Roses forum: Climbing Roses

Views: 269, Replies: 7 » Jump to the end
North Wales UK
VickieWxM
Aug 16, 2017 7:22 AM CST
Hi, Would it be ok to plant a Arthur Bell climbing Rose together with a Rose Albertine? In the same hole to grow up an arch?
Name: Jude
Pittsburgh, Pennsylvania (Zone 6a)
Cat Lover Tomato Heads Plant and/or Seed Trader Frogs and Toads Plant Lover: Loves 'em all! Bee Lover
Enjoys or suffers cold winters Winter Sowing Butterflies Million Pollinator Garden Challenge
Image
obliqua
Aug 16, 2017 10:55 AM CST

Dig a wide hole, that will give you the room for the root growth of the roses. Many rose growers advise adding compost to the native soil to add micronutrients to the soil when you plant the roses. Roses do need a lot of food and water to keep them healthy and blooming.

Both roses are vigorous growers and should grow fine together. If one rose seems diminished in growth and vigor. I would consider moving it. Pairing of plants like these may or may not be successful. I often use the trial and error method in my garden.
Name: Trish
North Yorkshire
Region: United Kingdom Plant Lover: Loves 'em all! Native Plants and Wildflowers Bee Lover Cottage Gardener Birds
Dragonflies Bulbs Roses Clematis Heucheras Greenhouse
Image
Yorkshirelass
Aug 16, 2017 12:08 PM CST
These are two beautiful roses. I would suggest separate planting holes to give each plant a good root run. They require a good strong root system to be able to support the top growth and provide nourishment for healthy foliage and flowers.
The addition of mycorrhizal fungi to the planting hole will give the roots a good start.
Keep plants well watered and feed with a proprietary rose feed.

Good luck and enjoy the blooms .
The garden, where my mind goes to seed.
North Wales UK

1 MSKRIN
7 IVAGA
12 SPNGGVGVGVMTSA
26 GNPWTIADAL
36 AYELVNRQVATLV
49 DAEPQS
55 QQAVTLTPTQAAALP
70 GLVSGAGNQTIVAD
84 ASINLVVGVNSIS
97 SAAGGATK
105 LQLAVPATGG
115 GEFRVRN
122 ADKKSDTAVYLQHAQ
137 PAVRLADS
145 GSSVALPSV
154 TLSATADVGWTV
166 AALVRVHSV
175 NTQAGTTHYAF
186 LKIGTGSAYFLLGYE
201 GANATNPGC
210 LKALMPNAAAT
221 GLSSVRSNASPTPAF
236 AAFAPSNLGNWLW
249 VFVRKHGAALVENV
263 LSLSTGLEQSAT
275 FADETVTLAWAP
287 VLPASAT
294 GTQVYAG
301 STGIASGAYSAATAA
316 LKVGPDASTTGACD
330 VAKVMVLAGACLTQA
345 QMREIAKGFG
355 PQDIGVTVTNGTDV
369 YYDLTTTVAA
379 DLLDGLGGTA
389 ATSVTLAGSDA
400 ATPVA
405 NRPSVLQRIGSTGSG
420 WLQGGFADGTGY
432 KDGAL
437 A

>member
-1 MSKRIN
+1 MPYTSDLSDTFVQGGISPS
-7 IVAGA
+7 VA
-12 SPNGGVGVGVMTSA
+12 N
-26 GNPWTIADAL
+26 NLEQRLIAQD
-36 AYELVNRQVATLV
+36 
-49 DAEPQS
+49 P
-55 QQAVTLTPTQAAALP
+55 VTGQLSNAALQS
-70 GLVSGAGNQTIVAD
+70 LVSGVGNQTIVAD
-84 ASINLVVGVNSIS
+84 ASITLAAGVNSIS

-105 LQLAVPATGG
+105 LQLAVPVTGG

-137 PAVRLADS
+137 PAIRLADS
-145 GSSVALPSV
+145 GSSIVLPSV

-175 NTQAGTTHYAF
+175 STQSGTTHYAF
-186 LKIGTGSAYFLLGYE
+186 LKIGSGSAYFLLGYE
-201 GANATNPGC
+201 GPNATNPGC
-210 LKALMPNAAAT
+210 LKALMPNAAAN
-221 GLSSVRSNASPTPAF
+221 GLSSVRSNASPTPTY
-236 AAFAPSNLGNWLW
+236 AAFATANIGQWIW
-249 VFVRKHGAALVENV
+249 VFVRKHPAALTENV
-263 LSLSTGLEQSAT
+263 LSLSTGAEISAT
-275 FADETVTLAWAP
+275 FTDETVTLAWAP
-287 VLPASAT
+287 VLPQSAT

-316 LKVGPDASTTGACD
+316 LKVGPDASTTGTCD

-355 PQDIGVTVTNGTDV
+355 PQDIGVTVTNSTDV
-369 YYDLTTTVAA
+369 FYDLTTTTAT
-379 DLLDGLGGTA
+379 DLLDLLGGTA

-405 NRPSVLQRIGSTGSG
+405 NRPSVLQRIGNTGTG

VickieWxM
Aug 16, 2017 12:32 PM CST
obliqua said:
Dig a wide hole, that will give you the room for the root growth of the roses. Many rose growers advise adding compost to the native soil to add micronutrients to the soil when you plant the roses. Roses do need a lot of food and water to keep them healthy and blooming.

Both roses are vigorous growers and should grow fine together. If one rose seems diminished in growth and vigor. I would consider moving it. Pairing of plants like these may or may not be successful. I often use the trial and error method in my garden.


Thank you, will see how they go
Name: Lyn
Weaverville, California (Zone 8a)
Garden Ideas: Level 1 Garden Sages Celebrating Gardening: 2015
Image
RoseBlush1
Aug 16, 2017 12:35 PM CST
In my experience, it is better to put compost material near the top of the planting hole or just on top. Compost decomposes and if you have too much mixed in with your back fill throughout the planting hole, the rose will sink ... Smiling

Also, the feeder roots of a rose plant are near the surface and can take advantage of all of the good stuff you provide your roses.
I'd rather weed than dust ... the weeds stay gone longer.
North Wales UK
VickieWxM
Aug 17, 2017 10:27 AM CST
Thank you all for your replies, I'm new on here if I've missed anyone
Name: Lyn
Weaverville, California (Zone 8a)
Garden Ideas: Level 1 Garden Sages Celebrating Gardening: 2015
Image
RoseBlush1
Aug 17, 2017 10:42 AM CST
Vickie ... Welcome to NGA ... there's a lot of good people here and it will be fun to have you join us ... Smiling
I'd rather weed than dust ... the weeds stay gone longer.
North Wales UK
VickieWxM
Aug 17, 2017 11:28 AM CST
Thank you, looking forward to finding out new things and this looks like the place Hurray!

« Garden.org Homepage
« Back to the top
« Forums List
« Roses forum
Only the members of the Members group may reply to this thread.

Member Login:

Username:

Password:

[ Join now ]

Today's site banner is by Fleur569 and is called "Forsythia Sage Salvia "